Q. How are your seminar programs connected to your public evangelism? How do you transfer the people from one to another, and how successful are you in this?

A. The last Daniel seminar I ran, we had four seminars going each week, with an average weekly attendance of 250 to 280. Of that number, 175 to 200 were non-Seventh-day Adventists. More than 100 of this group transferred from the seminar to the public meetings.

Of course, I'm building for this all through the seminar. For example, when I present Daniel 3 and we discuss the chapter's meaning for the end of time, I point out that when Nebuchadnezzar set up the golden image on the plain of Dura there was a world ruler who passed a death decree that whoever did not bow down to the image would be killed. To worship the image was to disobey the commands of God. Then I ask, "Will anything like this happen in the last days?" Now, I'm only on Daniel 3; we haven't mentioned the Sabbath. But I'm asking whether a world ruler will rise in the last days to coerce worship through a church-state relationship such as occurred in Babylon. Then I read just a few passages from Revelation 13 and mention that we could spend the entire night discussing who the beast is and what his mark is, but that we don't have time. However, after the seminar is over we will be following with a special lecture series on the book of Revelation. All the way through the seminar program I'm telling them about the meetings to fol low. In the later classes we hand out reserved-seat tickets for the evangelistic meetings. We send them letters. And we get them out to our meetings.

The reason for the successful transfer, I believe, is that we emphasize the Rev elation meetings from the time of the third class. They're anticipating it. We aren't conducting the seminar as a separate entity.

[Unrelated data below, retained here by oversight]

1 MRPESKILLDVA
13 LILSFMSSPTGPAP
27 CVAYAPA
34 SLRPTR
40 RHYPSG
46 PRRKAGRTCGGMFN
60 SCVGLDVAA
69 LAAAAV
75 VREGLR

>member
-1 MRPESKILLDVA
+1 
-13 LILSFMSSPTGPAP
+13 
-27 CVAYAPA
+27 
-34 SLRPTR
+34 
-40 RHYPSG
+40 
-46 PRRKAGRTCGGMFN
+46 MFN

Q. Do the evangelistic meetings follow immediately?

A. Immediately. No two-week inter val. You cannot have any interval and have successful carry-over. In our last program we ended the Daniel seminar on Friday night and began the public meetings on Saturday night.

Q. Now, there have been a number of requests that the Daniel seminar be fol lowed with a Revelation seminar and that materials be developed for such a pro gram similar to what you have done with Daniel. What is your concept of this idea?

A. I can see some value, in a limited degree, to a Revelation seminar that fol lows the Daniel seminar. But I see a far greater value in a series of sermons on the book of Revelation. These could be beautifully illustrated with charts and diagrams, putting the book of Revelation together not so much chapter by chapter as simply delving right into the historical background of the book, dealing with the seven churches in chapters 2 and 3, then launching into the heart of the presentation as found in Revelation 14, and developing each of the great themes of the book from chapter 14.

It seems to me that, rather than go through ten weeks of classes on Daniel and then into twenty-two weeks on the book of Revelation (thirty-two weeks), it would be far better to run the Daniel seminar for ten weeks and then concentrate in a very specific way on the book of Revelation in a public proclamation. I think this would be more effective.

Q. What relationship does the Daniel seminar have to the Evangelistic Supply Center that has recently been set up jointly by the General Conference Ministerial Association and the Review and Herald Publishing Association?